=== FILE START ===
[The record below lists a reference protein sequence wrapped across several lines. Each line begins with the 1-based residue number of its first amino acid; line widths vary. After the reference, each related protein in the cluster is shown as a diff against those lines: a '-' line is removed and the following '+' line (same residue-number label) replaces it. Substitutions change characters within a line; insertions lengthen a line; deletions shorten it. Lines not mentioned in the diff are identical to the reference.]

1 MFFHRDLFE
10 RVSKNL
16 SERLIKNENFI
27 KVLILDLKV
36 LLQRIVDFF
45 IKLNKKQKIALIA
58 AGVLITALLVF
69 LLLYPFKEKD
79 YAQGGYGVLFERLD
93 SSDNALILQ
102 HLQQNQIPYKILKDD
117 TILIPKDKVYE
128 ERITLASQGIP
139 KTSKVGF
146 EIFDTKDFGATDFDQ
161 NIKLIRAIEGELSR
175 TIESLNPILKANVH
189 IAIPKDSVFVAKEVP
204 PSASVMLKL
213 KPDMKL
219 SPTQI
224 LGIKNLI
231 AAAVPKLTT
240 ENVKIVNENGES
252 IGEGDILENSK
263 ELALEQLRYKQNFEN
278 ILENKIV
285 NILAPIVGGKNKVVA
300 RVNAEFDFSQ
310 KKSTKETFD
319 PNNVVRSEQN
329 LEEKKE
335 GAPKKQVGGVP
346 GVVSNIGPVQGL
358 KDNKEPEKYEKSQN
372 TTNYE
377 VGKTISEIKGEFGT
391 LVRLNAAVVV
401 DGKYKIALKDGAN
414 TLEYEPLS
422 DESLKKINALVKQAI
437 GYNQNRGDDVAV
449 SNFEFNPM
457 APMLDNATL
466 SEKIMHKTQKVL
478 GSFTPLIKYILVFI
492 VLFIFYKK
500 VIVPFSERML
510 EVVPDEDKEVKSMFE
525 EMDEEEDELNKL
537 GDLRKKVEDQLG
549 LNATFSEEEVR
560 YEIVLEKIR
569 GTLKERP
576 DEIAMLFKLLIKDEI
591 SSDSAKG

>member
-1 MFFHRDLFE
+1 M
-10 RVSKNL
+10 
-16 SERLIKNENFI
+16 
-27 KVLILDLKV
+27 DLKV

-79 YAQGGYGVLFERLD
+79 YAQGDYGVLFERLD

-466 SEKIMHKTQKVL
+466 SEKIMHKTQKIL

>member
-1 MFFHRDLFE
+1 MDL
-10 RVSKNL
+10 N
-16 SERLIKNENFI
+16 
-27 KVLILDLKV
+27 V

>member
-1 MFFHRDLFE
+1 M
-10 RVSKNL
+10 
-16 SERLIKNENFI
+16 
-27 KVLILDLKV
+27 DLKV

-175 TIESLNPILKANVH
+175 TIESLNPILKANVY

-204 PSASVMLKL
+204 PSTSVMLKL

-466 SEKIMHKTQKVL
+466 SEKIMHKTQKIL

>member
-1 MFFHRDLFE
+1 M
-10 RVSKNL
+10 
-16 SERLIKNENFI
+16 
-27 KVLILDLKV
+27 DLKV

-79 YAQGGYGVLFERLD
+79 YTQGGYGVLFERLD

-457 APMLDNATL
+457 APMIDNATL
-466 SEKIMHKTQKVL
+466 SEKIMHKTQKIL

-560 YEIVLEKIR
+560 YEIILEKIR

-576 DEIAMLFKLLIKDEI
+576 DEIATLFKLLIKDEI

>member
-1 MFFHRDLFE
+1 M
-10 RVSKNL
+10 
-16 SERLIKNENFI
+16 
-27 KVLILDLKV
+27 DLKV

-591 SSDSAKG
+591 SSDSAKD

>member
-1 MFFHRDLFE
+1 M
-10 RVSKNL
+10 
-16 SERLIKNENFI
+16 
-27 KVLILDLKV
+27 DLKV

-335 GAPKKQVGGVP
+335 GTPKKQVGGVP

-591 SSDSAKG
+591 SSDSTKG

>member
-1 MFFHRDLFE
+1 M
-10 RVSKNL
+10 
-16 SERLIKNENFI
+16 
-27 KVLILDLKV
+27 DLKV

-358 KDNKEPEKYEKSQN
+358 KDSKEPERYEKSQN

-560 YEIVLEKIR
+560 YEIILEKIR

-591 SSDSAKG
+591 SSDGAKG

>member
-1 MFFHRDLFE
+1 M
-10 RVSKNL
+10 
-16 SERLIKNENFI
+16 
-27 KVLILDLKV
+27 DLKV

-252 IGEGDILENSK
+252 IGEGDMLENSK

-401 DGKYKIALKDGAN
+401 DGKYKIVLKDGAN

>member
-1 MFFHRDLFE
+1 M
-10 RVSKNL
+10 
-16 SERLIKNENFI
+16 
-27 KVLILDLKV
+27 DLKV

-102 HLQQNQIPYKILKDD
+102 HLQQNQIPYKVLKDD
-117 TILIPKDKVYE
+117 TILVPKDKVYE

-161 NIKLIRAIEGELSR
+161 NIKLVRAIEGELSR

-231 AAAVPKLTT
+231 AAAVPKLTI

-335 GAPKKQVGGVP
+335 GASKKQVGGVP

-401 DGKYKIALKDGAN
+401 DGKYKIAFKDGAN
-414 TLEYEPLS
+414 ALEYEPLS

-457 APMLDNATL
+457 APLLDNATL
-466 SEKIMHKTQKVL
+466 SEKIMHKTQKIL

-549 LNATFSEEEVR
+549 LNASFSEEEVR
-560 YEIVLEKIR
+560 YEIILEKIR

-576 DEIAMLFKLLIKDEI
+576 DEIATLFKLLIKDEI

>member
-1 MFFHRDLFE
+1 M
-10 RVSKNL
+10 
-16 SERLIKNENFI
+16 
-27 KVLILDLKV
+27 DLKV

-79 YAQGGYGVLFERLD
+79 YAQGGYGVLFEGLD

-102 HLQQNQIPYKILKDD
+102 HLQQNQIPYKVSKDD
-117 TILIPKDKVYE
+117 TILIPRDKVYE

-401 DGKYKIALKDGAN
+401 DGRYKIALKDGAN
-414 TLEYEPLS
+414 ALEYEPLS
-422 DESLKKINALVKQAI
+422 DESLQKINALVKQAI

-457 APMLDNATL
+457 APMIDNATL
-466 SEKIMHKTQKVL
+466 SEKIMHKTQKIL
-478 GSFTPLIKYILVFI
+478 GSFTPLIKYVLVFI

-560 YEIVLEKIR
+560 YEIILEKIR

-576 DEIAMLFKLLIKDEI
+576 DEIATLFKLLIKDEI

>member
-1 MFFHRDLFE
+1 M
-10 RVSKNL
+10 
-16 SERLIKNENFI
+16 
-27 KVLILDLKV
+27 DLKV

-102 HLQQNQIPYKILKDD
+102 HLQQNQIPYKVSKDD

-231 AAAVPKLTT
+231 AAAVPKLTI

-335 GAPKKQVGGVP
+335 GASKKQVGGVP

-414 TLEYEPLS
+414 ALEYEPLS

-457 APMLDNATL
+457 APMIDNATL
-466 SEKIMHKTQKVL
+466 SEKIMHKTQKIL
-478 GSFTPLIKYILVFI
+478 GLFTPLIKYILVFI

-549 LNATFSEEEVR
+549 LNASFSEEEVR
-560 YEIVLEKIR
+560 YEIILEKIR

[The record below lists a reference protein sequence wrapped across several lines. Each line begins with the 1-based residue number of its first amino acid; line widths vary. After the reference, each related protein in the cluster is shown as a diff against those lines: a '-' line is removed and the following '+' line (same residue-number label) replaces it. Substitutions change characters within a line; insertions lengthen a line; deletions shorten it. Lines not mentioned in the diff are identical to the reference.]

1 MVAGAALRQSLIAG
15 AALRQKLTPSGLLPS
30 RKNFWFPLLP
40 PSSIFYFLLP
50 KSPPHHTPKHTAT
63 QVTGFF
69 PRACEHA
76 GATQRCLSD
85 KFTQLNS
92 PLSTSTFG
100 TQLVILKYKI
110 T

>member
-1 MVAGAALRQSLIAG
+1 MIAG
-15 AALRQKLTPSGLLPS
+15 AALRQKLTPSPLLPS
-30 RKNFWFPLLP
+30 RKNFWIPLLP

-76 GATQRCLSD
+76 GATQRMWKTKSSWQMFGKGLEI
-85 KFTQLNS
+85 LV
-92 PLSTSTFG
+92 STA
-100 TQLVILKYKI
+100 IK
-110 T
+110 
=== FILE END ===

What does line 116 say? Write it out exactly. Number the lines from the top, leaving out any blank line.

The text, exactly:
+1 M